As further evidence of the gap in understanding language as a human factor in aviation, ICAO Document 9683, Human Factors Training Manual, defines human factors as an interdisciplinary field made up of 13 academic disciplines, including psychology, engineering, medicine, education, mathematics and industrial design. The academic fields of communication and applied linguistics are not mentioned, an oversight that only highlights the pernicious tendency of language to be overlooked as either beguilingly but misleadingly simple or dauntingly complex. Michael Erard, a writer who focuses on language and life, explains that the field of linguistics is unique: “at once, too human and too social to be a hard science, too empirical and logical to belong to the humanities.”3
So, despite the widespread awareness of the pivotal role that language plays in aviation, there has been little meaningful research into aviation communication from the perspective of applied linguistics, an academic field distinct from communication. Linguistics is the scientific study of natural human language, an area of study more complex than our usual, everyday facility with our own first — or second — language would indicate.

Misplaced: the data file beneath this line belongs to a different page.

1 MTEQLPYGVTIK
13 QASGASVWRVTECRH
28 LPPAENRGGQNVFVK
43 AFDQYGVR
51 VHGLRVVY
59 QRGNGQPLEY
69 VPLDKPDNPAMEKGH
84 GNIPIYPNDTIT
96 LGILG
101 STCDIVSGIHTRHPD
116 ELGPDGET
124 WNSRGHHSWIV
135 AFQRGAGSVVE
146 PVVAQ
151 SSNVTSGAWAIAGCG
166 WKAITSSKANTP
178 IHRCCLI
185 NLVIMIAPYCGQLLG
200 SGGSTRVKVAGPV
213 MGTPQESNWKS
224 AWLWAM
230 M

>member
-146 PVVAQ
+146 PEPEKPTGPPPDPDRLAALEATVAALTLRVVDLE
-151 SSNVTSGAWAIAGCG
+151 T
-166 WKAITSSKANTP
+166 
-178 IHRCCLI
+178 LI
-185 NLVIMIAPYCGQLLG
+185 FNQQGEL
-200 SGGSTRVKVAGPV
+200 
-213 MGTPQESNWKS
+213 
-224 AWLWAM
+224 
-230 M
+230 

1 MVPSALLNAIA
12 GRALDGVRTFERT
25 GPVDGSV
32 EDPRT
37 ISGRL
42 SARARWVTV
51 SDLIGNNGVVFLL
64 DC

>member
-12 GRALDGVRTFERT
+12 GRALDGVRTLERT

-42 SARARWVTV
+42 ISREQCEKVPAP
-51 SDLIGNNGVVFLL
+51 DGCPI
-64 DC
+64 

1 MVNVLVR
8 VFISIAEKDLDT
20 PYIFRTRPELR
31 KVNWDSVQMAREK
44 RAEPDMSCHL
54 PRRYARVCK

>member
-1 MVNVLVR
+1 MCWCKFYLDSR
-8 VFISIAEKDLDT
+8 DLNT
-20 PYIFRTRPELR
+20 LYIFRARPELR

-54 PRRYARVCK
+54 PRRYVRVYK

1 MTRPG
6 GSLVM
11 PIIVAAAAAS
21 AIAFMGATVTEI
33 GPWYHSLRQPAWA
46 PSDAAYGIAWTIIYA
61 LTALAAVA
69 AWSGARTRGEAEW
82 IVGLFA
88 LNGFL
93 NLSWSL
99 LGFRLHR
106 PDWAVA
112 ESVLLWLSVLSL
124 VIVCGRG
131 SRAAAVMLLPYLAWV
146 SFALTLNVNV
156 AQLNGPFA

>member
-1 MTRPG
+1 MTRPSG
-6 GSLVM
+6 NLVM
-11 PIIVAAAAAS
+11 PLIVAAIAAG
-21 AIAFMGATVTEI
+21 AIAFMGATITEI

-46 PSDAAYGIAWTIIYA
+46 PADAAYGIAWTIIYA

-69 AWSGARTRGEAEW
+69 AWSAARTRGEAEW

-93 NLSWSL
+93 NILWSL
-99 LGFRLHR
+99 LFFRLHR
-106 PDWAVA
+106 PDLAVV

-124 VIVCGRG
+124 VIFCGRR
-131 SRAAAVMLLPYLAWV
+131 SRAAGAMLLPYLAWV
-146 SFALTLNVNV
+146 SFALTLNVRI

It would not be accurate to describe “language as a human factor” as a new field, for language and language use have long been identified as a factor in aviation safety. Just as fatigue or stress are considered part of human factors, so must language be better understood as a complex set of factors that affects human performance.
A number of aviation industry developments and factors likely will change the operational landscape in which aviation communication occurs and increase the importance of understanding language use in all aspects of aviation communication.
The first significant change comes from what is acknowledged as spectacular growth in the aviation industry in parts of Asia and also in Brazil, Russia and South Africa. Aviation operations have changed dramatically, most notably in the number of multicultural and multilingual airline flight crew rosters, not just in Asia but also across Europe and the Americas.